FORGOTTEN ABOUT IN DELHI
I arrived into Delhi airport on time and was expected to be met by G Adventures but there were very few people around. It was around 1am. I waited for a while and started to worry. I eventually found a number for the transfer company and got hold of someone. It took 20 mins to get them to agree to pick me up as they said they didn’t know I was arriving. I had 3% battery and was panicking. All in all it took 1.5 hours for them to get me. I was pretty pissed off and very tired. When I got to the hotel at 3.15am they told me that our leaving time for the first day was 6.30am. OMG!
After two hours sleep we left for Old Delhi. Delhi is separated into territories. At Paharganj area we did the Salam Balak City Walk. It’s where a previous street kid takes you on a walk around the windy streets of Delhi.
The young guy who took us around was called Ashmal and he got stolen from his village but managed to run from his captors. He got taken in but couldn’t return to his family because he was so young he didn’t know where he was from. He’s 17 now, he looks good and is clearly doing well. Ashmal said most kids run away because they think they’re running away to The Promised Land – a place where all their dreams come true. Ashmal told us kids run away because of things like abuse, girls are sold as slaves, girls also get forced to marry as children and some children just think they’re going to get a better life in Delhi. In reality, most kids who end up in Delhi and hate it. Then the charity finds them and tries to get them to go back home. The ones who don’t want to go home get to stay in the charity accommodation and are educated and kept healthy. It’s a tough job. Unfortunately it’s only a tiny proportion of run away or lost kids are helped in this way. It’s a big problem that they’re trying to fix. There are lots of success stories though. Some of the old street kids are respected artists now, dancers, work for companies or have their own businesses.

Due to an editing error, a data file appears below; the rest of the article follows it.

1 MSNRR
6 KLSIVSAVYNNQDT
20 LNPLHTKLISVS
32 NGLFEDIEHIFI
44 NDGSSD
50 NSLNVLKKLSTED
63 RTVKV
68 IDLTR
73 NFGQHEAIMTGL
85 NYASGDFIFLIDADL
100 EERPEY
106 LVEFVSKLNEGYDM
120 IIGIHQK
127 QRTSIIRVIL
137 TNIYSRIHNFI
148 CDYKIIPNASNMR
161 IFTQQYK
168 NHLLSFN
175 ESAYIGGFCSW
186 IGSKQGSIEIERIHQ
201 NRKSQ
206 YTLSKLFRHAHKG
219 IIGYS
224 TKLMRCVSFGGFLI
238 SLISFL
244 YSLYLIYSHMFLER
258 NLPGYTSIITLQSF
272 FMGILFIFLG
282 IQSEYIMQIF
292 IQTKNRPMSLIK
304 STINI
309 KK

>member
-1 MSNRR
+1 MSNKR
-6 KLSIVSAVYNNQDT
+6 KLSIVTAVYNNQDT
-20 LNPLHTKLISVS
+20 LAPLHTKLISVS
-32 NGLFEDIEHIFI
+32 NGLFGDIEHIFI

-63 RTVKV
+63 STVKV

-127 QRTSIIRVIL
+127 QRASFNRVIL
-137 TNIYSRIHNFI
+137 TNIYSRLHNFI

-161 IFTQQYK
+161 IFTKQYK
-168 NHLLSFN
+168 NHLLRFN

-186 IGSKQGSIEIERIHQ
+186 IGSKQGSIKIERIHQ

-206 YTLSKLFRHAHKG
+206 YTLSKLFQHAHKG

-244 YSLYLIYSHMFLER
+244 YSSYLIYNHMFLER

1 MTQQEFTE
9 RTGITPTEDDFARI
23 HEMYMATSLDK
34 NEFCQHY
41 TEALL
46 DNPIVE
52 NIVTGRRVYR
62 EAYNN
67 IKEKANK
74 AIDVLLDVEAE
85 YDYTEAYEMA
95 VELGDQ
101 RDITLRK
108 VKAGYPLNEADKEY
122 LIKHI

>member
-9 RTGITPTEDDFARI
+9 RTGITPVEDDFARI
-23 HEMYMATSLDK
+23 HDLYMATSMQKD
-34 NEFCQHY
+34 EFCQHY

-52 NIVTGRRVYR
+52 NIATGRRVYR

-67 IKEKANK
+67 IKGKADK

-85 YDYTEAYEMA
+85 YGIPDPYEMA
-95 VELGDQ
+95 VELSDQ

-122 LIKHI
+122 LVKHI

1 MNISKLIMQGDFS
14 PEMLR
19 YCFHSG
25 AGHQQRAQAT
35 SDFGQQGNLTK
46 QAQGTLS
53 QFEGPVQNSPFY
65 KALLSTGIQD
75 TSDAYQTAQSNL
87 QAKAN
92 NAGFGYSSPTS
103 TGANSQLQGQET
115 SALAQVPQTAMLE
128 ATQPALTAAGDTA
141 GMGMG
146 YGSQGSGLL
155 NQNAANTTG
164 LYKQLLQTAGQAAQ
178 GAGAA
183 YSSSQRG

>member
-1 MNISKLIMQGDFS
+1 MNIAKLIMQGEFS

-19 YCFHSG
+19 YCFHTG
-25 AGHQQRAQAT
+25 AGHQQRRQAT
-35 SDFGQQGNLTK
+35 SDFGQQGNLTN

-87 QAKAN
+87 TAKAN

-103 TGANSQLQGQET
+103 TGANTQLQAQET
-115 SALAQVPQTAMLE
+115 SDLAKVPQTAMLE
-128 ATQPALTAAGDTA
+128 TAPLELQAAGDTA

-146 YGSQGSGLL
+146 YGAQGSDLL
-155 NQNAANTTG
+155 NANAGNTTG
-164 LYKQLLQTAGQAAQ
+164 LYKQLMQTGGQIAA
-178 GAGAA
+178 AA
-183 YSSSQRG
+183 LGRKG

In Old Delhi we also visited the Jama Mosque. It’s huge and white inside. You have to wear these long dress things and be bare foot, the floor was like an oven. It’s beautiful and hosts around 25,000 Muslim people or visitors at any one time.
There were lots of people, mainly men, out on the streets selling all sorts of things from clothes to fruit drinks. There were also taxis, rickshaws (tuk tuks), bike rickshaws, scooters and lots of stray dogs. It’s was hustle and bustle at its finest.
Gurdwara Sis Ganj Sahib is the Sikh place of worship we arrived at.
It’s is one of the nine historical gurdwaras in Delhi. First constructed in 1783 by Baghel Singh to commemorate the martyrdom site the ninth Sikh Guru, Guru Tegh Bahadur. Situated in Chandni Chowk in Old Delhi, it marks the site where the ninth Sikh Guru was beheaded on the orders of the Mughal emperor Aurangzeb on 11 November 1675 for refusing to convert to Islam
Other than the place of worship, inside there is a karma kitchen where anyone in the world can be served food. From the richest person to the most humble human, it’s open to everyone, everyday. They believe that it’s good karma to help people and hundred of volunteers prepare food with the money and offering they make at the gurdwara.
Later we returned back to the bus via Kinari Bazar Lane. It’s full of gold and silver delights.
AGRA – HOME OF THE TAJ MAHAL
We travelled to Agra, the home of the Taj Mahal and the first thing we saw was the Baby Taj…Itimad-Ud-Daulah. It’s named that was because people say it looks like the Taj Mahal but small. Cute.
FIRST GLIMPSE OF THE TAJ MAHAL
We watched the sunset over the big Taj Mahal (affectionately called Taj) that evening – was divine. It was my first taste of seeing the magnificent structure…boy is it beautiful.
To watch it we went to the Mehbt Bagh which is across from the Yanuna river. The Taj changes colour at different points of the sunset because of the different hues of light and the translucent marble of the Taj itself. Those of you who know me know I’m obsessed with sunsets and this is now one of my most memorable ones for sure.
The day after was the big Taj for real.